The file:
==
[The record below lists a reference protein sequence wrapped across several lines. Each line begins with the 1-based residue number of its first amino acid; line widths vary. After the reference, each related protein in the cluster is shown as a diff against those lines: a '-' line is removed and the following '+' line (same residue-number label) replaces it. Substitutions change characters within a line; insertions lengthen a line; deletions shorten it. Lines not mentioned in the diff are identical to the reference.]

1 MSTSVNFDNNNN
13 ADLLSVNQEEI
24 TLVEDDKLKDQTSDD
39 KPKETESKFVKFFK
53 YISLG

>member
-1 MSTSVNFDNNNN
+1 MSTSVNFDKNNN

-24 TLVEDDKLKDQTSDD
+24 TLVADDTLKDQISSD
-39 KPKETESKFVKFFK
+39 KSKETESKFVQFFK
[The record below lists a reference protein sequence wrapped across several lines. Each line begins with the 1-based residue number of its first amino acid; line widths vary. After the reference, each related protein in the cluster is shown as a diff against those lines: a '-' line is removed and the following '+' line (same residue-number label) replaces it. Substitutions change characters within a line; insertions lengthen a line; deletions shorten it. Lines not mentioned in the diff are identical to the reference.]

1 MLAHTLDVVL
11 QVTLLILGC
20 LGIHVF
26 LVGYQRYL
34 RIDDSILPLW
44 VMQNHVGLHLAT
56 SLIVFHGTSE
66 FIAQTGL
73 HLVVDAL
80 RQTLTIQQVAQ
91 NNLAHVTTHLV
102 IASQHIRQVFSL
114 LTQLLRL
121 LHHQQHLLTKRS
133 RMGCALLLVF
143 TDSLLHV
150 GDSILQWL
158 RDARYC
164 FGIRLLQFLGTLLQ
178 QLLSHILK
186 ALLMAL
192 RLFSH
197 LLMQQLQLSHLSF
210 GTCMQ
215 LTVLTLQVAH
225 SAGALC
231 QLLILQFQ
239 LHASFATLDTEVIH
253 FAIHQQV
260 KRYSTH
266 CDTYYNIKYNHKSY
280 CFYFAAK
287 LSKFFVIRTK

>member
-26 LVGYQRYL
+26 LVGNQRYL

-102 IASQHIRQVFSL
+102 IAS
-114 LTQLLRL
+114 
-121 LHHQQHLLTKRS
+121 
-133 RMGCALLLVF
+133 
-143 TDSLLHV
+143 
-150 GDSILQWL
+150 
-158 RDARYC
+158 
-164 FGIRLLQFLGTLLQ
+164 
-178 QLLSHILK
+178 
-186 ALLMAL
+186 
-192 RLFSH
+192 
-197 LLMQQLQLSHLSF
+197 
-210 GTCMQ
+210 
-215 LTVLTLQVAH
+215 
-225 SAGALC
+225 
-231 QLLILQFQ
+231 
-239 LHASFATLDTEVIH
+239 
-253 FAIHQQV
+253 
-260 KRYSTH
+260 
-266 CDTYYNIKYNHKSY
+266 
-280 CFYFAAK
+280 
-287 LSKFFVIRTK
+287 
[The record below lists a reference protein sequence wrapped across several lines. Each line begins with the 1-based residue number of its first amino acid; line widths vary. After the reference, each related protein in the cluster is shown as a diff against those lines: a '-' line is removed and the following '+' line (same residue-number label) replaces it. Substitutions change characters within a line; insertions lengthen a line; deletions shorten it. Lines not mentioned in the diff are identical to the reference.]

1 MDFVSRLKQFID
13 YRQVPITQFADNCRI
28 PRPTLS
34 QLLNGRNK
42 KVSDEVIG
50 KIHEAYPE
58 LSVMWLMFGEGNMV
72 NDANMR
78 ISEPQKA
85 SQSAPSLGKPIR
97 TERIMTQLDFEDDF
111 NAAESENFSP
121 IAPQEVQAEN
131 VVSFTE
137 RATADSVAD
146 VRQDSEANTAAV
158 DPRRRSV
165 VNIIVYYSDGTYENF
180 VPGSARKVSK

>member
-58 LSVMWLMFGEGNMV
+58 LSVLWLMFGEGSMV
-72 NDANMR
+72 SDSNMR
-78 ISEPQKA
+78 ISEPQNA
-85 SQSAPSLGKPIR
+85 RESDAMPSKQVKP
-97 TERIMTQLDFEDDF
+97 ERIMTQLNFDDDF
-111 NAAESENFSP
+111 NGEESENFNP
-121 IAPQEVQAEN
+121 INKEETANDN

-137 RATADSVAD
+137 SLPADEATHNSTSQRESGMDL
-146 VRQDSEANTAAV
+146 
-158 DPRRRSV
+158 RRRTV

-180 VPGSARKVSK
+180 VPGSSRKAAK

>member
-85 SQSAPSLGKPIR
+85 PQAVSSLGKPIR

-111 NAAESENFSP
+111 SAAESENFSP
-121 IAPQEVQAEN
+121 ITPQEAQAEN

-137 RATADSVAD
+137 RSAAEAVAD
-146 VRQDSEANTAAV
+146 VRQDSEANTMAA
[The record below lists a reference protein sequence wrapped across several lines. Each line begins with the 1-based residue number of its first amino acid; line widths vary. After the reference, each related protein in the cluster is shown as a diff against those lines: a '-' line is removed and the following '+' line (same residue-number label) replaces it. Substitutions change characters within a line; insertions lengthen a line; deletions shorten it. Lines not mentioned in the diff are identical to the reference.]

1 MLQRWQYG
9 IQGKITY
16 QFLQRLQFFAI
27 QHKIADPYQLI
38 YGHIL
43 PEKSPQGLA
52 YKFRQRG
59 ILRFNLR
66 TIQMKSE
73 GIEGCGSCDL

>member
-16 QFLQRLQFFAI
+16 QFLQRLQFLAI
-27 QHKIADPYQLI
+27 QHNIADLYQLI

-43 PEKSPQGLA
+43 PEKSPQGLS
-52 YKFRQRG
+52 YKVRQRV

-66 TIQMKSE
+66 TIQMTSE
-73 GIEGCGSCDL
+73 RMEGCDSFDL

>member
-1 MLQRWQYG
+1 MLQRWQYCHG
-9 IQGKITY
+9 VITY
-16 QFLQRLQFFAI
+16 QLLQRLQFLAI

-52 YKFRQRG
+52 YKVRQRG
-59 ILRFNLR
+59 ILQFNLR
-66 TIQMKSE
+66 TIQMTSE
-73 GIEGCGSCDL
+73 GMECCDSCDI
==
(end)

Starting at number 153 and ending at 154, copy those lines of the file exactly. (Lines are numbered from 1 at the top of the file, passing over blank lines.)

27 QHKIADPYQLI
38 YGHIL